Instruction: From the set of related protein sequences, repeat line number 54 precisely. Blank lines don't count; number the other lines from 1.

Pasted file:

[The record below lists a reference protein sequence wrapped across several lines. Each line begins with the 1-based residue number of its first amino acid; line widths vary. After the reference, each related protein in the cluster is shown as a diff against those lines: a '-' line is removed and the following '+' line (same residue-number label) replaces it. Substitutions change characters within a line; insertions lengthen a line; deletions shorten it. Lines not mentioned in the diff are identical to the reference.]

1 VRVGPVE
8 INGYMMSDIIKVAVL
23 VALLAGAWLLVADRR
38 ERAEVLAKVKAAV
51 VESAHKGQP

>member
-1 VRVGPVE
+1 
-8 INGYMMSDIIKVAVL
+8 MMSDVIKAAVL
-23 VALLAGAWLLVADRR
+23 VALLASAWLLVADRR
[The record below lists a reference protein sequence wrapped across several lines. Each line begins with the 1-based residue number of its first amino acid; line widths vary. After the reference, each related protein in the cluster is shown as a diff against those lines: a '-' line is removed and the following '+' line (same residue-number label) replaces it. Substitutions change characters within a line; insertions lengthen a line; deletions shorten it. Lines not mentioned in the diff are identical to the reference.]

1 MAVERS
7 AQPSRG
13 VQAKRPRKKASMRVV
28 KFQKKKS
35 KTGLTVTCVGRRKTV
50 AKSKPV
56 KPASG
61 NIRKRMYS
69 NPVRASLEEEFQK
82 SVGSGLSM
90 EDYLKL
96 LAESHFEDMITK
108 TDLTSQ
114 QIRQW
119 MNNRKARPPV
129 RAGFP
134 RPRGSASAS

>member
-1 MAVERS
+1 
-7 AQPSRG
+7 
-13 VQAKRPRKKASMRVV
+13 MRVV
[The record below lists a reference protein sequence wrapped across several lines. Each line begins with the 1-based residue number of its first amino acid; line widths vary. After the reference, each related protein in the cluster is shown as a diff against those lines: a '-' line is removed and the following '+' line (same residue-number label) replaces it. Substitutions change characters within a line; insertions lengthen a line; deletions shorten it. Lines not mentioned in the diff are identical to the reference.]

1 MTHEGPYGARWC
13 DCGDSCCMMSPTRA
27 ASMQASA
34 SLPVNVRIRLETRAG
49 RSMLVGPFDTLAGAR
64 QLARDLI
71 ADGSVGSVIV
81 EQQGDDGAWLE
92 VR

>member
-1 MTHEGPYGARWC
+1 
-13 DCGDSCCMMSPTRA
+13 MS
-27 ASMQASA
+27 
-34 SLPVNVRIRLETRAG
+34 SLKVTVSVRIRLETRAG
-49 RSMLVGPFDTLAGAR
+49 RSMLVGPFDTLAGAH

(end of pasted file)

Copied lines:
-27 ASMQASA